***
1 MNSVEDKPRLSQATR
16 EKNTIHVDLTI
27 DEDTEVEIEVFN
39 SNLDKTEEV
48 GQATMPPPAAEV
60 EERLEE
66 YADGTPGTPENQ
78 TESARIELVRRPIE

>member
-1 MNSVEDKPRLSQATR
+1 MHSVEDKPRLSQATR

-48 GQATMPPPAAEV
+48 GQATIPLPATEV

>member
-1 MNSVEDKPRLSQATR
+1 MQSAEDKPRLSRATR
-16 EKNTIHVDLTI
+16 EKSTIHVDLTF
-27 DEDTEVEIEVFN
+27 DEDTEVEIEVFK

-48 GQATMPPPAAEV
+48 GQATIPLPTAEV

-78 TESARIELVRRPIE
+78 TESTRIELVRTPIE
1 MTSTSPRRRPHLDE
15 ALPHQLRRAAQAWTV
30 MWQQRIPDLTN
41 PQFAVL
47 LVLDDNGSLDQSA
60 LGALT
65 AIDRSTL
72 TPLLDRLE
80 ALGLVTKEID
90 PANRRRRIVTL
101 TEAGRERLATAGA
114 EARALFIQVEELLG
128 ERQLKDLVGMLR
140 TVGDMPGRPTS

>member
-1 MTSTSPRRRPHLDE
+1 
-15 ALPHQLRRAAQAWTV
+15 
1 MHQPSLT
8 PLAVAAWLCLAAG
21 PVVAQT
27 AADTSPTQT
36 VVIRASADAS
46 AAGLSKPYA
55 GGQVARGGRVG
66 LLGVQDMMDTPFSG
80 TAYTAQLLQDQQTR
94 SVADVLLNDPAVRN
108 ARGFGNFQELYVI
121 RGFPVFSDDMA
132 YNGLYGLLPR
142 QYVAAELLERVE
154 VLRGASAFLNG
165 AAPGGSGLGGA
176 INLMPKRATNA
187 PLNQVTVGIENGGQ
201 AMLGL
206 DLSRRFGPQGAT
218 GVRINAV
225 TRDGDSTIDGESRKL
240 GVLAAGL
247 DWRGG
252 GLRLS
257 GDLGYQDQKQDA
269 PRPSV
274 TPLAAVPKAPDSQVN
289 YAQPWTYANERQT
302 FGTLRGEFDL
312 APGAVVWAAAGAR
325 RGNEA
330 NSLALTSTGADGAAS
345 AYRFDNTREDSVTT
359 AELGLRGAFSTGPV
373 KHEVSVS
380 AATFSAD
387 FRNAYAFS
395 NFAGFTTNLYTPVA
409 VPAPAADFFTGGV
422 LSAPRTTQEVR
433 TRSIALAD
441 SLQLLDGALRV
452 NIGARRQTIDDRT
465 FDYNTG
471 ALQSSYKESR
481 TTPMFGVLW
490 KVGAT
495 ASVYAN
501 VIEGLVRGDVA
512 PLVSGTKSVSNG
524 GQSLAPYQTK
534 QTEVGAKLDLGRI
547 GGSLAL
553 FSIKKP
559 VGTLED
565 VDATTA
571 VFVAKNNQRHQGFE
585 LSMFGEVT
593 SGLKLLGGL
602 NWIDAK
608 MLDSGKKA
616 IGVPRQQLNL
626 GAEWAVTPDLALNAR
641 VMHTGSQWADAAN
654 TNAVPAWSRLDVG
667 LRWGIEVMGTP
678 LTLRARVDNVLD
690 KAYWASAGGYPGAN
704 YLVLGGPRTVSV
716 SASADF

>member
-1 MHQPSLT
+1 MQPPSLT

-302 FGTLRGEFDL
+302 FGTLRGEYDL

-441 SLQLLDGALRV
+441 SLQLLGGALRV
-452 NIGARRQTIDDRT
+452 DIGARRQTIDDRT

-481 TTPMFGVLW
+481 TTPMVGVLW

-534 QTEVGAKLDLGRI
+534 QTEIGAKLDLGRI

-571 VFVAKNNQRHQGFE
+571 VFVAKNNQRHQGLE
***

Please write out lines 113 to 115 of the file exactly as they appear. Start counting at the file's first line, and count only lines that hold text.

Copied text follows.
704 YLVLGGPRTVSV
716 SASADF

>member